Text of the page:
• New Zealand's most prominent environmental research organization, the Landcare Research--Manaaki Whenua, reassessed its position on local consumption after the study was published. "Localism," two Landcare scientists wrote in late 2006, "is not always the most environmentally sound solution if more emissions are generated at other stages of the product life cycle during transport."
(I wonder what other hidden costs those ships are creating? Or maybe lamb, like bananas, should not be cheap or common. Consumers need to understand that their choosing to eat lamb is the problem. )

• McKibben's deeply researched and humanistic accounts of Eat Local victories sparkle for regions endowed with the life cycle systems to pull the victories off. For those of us poor saps stuck in locations where sustainability is a cruel joke, we can only enjoy the experience vicariously, or plan to subsist on beef jerky and well water.
(Okay, I'm missing something here. This writer lives in Michigan , right? She ought to get out more, I mean into nature, a garden, or to a farmer's market. Go over to the Student Ogranic Farm at MSU. Something! Michigan is a cornucopia!

Michigan is a wonderful place for 'foodies'! We can't economically grow coffee, tea, chocolate, olives, bananas, or citrus here, but just about anything else is being done as we speak. Barbara Kingsolver discussed that when she talked about letting the family choose one item they wouldn't be happy without. Id' have a hard time choosing between the coffee and the olives.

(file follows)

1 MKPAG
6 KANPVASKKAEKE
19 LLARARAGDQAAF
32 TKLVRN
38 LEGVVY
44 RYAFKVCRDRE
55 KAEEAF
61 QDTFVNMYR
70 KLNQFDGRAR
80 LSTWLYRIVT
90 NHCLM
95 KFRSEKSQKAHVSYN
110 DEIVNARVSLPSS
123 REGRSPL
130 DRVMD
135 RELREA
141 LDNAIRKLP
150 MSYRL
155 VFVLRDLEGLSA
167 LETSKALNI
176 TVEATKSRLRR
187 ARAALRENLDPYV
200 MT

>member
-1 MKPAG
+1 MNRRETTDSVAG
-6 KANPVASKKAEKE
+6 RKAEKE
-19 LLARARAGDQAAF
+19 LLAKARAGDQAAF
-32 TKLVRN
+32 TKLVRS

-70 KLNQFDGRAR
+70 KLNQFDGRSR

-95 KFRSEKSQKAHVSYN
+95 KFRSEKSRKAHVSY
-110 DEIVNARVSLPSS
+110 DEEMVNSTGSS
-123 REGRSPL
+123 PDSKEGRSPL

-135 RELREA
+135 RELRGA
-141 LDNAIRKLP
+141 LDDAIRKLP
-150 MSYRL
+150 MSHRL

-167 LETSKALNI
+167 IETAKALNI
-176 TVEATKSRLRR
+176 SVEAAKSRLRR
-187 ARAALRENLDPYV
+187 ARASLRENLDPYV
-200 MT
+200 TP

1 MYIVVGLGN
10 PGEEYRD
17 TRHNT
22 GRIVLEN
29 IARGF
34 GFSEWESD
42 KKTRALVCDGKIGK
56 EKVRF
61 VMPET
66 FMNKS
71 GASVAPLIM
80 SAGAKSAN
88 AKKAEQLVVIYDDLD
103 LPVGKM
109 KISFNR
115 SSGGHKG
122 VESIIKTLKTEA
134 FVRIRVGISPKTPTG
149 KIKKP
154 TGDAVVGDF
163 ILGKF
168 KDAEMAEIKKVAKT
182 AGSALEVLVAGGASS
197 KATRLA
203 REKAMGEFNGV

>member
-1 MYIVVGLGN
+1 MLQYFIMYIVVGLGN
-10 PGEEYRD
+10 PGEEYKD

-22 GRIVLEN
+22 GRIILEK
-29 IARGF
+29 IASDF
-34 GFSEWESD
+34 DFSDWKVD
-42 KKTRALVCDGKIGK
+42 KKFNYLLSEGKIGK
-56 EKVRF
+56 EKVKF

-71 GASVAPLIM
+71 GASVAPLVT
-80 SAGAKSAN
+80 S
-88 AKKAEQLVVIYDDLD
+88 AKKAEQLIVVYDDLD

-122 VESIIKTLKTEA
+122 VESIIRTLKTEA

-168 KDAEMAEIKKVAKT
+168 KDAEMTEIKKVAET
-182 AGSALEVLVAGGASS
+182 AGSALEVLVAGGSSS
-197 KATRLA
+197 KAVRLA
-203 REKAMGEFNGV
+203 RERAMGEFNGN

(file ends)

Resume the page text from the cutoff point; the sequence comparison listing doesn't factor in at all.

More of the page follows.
I know, Herb could choose to keep the olives and that would free me up to keep my fair trade shade grown coffee.
But as a matter of fact, this year I have severely cut back on buying chocolate, oranges, bananas and out of state and out of season fruit, and we have hardly missed them. Herb still needs his grapefruit and I love an occasional bag of lemons. but we are reducing our food miles by choice. And believe me, we aren't starving or eating badly.

• For environmentally concerned Americans wedded to food mile measurements, the only viable answers for reducing our dietary carbon footprint are to move to a fertile region (Kingsolver, McKibben), to live off root crops, game, and preserved food (Smith and MacKinnon), or to starve (almost Smith and McKinnon).
RUBBISH! add to that ... "Or start to make changes in our personal lives that reflect our values."
My personal take is that we subsidize "cheap" oil by waging trillion dollar bloody wars supported by an unsupportable military presence in the world (we have over 400 military bases on foreign soil.)
To heck with measuring the carbon footprint of a New Zealand lamb that a British Housewife is serving for Tuesday supper! Has anyone ever measured the carbon footprint of the American military?
Your choice is to eat or not eat that "cheap" banana shipped in from some tropical dictatorship, burning that "cheap" oil that my taxes are paying for by a subsidized war machine protection racket... instead of things I would choose to support.
This commentary will be continued on my cranky blog, in the pursuit of happiness and light...